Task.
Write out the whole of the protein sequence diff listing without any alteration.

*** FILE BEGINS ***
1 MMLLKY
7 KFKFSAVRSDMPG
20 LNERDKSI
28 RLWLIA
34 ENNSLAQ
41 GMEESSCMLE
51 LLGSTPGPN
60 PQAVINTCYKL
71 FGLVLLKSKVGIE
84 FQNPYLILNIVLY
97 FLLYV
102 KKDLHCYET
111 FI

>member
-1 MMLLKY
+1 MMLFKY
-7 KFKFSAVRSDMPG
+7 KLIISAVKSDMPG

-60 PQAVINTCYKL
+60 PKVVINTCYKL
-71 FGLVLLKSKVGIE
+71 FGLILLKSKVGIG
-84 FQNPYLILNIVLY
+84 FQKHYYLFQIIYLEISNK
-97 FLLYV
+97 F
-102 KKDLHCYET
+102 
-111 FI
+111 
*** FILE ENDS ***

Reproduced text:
1 MMLLKY
7 KFKFSAVRSDMPG
20 LNERDKSI
28 RLWLIA
34 ENNSLAQ
41 GMEESSCMLE
51 LLGSTPGPN
60 PQAVINTCYKL
71 FGLVLLKSKVGIE
84 FQNPYLILNIVLY
97 FLLYV
102 KKDLHCYET
111 FI

>member
-1 MMLLKY
+1 MMLFKY
-7 KFKFSAVRSDMPG
+7 KLIISAVKSDMPG

-60 PQAVINTCYKL
+60 PKVVINTCYKL
-71 FGLVLLKSKVGIE
+71 FGLILLKSKVGIG
-84 FQNPYLILNIVLY
+84 FQKHYYLFQIIYLEISNK
-97 FLLYV
+97 F
-102 KKDLHCYET
+102 
-111 FI
+111 